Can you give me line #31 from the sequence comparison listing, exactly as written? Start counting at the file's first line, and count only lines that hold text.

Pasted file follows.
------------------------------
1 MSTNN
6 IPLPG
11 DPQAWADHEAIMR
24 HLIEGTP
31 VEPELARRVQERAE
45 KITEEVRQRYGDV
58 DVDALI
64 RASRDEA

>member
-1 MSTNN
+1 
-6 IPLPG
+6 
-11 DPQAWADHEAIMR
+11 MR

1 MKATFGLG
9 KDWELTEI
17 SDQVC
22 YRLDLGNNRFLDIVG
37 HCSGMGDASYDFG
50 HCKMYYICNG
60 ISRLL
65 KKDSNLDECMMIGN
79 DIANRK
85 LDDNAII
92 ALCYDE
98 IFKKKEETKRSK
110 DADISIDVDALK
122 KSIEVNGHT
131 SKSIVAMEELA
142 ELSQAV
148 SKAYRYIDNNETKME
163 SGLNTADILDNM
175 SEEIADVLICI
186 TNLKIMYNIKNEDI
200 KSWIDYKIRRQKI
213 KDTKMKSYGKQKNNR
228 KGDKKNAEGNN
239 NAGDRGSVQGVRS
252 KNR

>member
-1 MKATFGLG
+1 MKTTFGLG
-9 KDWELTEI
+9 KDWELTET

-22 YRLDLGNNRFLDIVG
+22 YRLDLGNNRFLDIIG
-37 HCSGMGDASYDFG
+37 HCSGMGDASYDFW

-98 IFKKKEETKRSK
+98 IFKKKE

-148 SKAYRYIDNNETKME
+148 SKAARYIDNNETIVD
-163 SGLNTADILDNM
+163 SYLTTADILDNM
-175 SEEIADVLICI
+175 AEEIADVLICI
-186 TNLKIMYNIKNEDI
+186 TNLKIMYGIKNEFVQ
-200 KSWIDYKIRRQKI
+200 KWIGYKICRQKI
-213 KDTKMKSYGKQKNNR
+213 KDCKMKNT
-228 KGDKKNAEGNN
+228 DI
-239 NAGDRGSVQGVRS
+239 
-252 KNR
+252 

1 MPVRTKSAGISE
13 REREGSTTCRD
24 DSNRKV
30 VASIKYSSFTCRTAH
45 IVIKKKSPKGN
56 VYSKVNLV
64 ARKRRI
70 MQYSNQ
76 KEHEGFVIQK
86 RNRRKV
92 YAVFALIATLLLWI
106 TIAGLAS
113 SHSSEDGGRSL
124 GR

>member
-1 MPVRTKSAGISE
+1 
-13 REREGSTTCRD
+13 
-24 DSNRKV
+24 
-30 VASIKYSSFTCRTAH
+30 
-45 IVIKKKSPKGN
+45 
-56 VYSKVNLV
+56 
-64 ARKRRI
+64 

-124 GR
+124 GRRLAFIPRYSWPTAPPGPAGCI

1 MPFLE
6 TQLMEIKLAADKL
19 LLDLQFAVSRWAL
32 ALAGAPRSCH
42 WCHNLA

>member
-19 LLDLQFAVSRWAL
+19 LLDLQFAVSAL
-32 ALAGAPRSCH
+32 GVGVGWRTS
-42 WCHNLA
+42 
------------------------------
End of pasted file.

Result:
142 ELSQAV